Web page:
There is nothing more frustrating or embarrassing than trying to load your normally well-behaved horse into a trailer and they refuse. They loaded perfect last time and now this? I have had my fair share of horse trailer negotiations.
Whether this is your first time loading a horse or you are looking for a better way to get the job done, there are proper techniques that are best for you and your horse. So, how do you load a difficult horse in a trailer?
There are two methods that will convince your stubborn horse to get into a trailer. The first utilizes a bowline hitch underneath their halter which increases your control when loading. If the hitch is not enough, working a horse in a tight circle before loading will make them realize that safely getting into the trailer is less work.
Every horse owner should have these tricks up their sleeve. All horses are unique and everyone’s situation is different. Keep reading to become an expert at loading your horse even if they are stubborn.
Tips for trailering stubborn horses
Stubborn horses that won’t load into a horse trailer should never have their lead rope tied off inside the trailer and be whipped from behind. This not only creates a dangerous situation for you and your horse, it also reinforces their fear of the trailer and now you.
Horses are extremely strong animals and will most likely break their halter, lead rope or the trailer ring they are tied to before they allow you to force them inside. In extreme cases, an agitated horse could slip and fall down, choking themself if you can’t get the knot undone.
There is no need for whipping, yelling or swatting them with a broom when you know how to properly use the following training methods to encourage your horse to load.
The first and easiest step to try when dealing with a horse that refuses to load is the bowline hitch. Adding a hitch rope underneath their halter with the bowline knot sitting over their facial nerve gives you firmer but still humane control. When you ask them to step forward, pressure from the knot encourages them to comply.
The bowline hitch is made from a regular rope that is similar in size to a standard lead rope but longer and without a metal clasp. The following steps will walk you through the simple process of arranging the rope and how to use it.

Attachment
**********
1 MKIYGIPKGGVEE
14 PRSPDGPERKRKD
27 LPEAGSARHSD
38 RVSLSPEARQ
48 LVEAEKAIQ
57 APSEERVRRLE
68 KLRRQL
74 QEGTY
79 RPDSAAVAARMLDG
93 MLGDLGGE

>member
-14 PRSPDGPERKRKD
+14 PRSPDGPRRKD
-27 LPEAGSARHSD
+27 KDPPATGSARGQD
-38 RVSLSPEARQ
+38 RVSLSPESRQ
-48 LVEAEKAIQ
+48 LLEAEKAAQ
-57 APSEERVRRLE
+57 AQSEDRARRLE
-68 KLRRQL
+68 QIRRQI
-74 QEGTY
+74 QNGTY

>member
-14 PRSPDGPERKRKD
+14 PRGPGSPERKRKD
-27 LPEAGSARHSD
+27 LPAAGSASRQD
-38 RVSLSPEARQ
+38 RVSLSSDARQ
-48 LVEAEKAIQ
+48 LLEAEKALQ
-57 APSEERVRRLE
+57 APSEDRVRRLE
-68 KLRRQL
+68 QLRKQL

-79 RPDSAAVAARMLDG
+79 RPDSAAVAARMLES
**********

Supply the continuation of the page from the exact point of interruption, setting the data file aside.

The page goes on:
- Tie a small loop at the end of the rope with a bowline knot.
- With your horse standing calm and in a regular halter, bring the rope over their neck just behind the ears. Place the loose end of the rope through the small loop creating a closed loop around their neck.
- Remove the halter. The other rope is still around your horse’s neck so they can’t get away. Grab the portion of rope hanging underneath the knot and raise it up towards their neck behind the loop.
- Passing this portion of rope underneath the loop that is already around their neck creates a second loop that you stretch toward the front and around their nose. Pull the long end of the rope to tighten around their head.
- Maneuver the first loop behind their ears so the bowline knot is resting on the pressure point just below their right eye. The facial nerve runs along their cheek and the knot works by applying additional pressure when you pull on the rope.
- Place the halter back on over the rope hitch. Remove your standard lead rope from the halter and feed the end of the hitch rope through the bottom halter ring to keep everything in place and lead your horse with.
Now, when you pull on the lead they should feel a little pressure at the knot. With a well-trained horse, this may be all that’s required to entice them into the trailer. Other horses may need additional enforcing with the hitch.
Walk to the trailer and try loading. You should be ahead of your horse and if they stop and refuse to load, give steady pressure on the rope asking them to step forward. If they resist and start backing away, follow them out but then take charge and lead them back around toward the trailer. This may take several tries.
For really stubborn horses that don’t give in to the solid pressure of the hitch rope, try sending ‘zings’ up the rope. This extra pressure will entice most horses to give in and step up into the trailer. With your horse standing at the trailer opening, loop the end of the lead rope through a trailer ring or window bar two or three times and take up all the slack. Do not tie the rope off in case your horse suddenly pulls back.